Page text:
HANNE NIELSEN & BIRGIT JOHNSEN _ VIDEORAUM

  DK   UK

Foto Lior Silberstein

Foto Torben Eskerod

Foto Torben Eskerod

Foto Lior Silberstein

 

Random Composition by Hanne Nielsen and Birgit Johnsen 

 

pays tribute to avant-garde composers working with random or aleatoric strategies in music, such as Marcel Duchamp ('Erratum Musical', 1913) John Cage ('Music of Changes', 1951) or Nam June Paik ('Random Access Music, 1963). These dada- and neodada-artists

not only extended wellknown composition strategies, often in a playful manner.

They also tried to obtain a spectrum of sounds exceeding the canon of conventional instruments. 

 

In Random Composition the instruments are of course conventional drums. The performers, however, are a number of simple humidity bags, absorbing the humidity in the performance room and dripping their composition on the drums. The music, so to speak, is thereby reflecting the relative humidity of their immediate environment.

 

Another great dada-composer, Erik Satie, is known to be the grandfather of ambient music, Brian Eno later, in the late seventies, becoming the father.

In his famous 'Musique d'Ameublement' from 1920 Satie composed small pieces to create different moods or atmospheres for different rooms and for different purposes: at lunch, at the office, at a proposal for marriage etc. The pieces were supposed to be played as long as required: until she accepted the proposal.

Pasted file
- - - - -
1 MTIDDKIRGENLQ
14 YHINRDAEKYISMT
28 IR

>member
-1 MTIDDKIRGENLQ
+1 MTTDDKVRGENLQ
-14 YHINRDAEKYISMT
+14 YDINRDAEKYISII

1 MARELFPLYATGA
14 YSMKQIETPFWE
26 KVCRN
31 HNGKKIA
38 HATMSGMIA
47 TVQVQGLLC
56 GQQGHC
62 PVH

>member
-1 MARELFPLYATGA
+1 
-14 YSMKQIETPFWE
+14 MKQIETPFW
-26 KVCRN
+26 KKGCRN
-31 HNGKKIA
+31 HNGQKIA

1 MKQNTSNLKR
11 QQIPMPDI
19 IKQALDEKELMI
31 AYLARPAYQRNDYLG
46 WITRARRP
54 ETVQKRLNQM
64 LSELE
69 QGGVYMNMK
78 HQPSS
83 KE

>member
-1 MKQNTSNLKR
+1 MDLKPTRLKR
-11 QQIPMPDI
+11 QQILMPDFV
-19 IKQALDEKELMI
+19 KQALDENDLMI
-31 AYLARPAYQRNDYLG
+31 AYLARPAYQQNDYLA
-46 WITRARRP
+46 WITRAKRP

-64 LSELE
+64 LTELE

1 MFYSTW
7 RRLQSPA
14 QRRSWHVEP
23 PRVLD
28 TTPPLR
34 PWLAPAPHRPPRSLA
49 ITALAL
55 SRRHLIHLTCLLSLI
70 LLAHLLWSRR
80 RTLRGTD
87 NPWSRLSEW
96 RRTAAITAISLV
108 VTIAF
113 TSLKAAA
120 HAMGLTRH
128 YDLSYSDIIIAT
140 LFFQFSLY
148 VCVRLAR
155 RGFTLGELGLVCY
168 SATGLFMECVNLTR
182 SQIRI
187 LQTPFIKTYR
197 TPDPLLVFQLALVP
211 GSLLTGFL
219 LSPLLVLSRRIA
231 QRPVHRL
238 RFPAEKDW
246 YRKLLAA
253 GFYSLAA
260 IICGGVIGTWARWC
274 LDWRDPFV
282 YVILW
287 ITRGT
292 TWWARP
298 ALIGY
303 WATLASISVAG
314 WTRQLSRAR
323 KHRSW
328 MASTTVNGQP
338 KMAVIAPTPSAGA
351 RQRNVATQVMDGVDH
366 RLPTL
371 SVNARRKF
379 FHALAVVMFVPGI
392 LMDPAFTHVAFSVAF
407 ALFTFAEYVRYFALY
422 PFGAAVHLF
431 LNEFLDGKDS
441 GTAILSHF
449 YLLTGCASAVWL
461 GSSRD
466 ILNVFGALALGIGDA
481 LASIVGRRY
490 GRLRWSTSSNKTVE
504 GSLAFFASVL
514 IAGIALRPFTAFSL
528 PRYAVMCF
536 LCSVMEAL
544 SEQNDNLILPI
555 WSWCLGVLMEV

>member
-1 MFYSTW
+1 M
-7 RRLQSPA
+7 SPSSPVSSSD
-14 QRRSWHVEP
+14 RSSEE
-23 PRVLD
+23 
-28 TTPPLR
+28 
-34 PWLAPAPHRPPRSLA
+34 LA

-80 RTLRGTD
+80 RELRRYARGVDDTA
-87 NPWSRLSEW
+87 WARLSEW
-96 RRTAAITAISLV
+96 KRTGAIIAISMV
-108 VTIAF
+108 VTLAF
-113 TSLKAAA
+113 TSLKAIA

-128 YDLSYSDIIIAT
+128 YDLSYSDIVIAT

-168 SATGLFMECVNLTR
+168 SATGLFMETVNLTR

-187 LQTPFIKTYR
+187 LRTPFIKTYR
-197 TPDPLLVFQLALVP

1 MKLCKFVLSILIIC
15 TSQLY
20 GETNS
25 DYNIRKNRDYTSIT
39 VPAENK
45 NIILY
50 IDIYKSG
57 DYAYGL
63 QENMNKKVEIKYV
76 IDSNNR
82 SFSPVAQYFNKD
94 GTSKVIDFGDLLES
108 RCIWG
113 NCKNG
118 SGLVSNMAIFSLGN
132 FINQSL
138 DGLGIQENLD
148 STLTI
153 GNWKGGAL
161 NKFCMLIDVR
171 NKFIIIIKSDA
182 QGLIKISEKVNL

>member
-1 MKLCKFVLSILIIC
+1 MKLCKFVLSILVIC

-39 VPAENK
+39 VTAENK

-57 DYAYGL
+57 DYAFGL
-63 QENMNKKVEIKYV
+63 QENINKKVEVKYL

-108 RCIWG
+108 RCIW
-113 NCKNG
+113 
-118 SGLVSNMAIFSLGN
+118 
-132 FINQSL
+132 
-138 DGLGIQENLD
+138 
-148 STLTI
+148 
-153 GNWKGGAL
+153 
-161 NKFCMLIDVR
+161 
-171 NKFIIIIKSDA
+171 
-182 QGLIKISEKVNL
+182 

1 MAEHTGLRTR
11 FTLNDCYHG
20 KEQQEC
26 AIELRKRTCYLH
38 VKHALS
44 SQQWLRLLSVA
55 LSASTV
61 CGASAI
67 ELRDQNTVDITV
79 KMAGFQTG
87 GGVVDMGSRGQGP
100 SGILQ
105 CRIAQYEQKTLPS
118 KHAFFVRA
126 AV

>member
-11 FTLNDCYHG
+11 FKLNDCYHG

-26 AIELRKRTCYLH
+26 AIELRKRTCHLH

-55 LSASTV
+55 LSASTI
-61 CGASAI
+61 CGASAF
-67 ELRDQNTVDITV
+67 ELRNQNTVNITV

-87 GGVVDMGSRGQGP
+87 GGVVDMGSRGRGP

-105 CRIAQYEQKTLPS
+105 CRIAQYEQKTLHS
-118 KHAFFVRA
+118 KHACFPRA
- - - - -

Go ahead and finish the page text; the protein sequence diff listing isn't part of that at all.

In Random Composition it is the opposite way round: here the very ambience of the room itself creates the composition, thus reflecting the atmosphere, the special quality, the mood, the air or the very tone of the room. The pieces will be played as fast and as long as it takes to absorb the humidity in the actual environment, which will differ from room to room, from country to country.

 

Ambience is also a term used when recording music. Signals from microphones placed different places in a room are mixed together with the musical work in order to record the actual ambience: the sound or timbre of the room, to make the music become more organic and textural.

 

Random Composition very elegantly operates with these different layers and interpretations of aleatoric ambient music in a very playful manner. The dripping humidity bags are indeed becoming more and more organic and textural during the performance, reminding most of all of milky breasts.

 

 

Karin Petersen, Dept. of Aesthetics and Culture, Aarhus University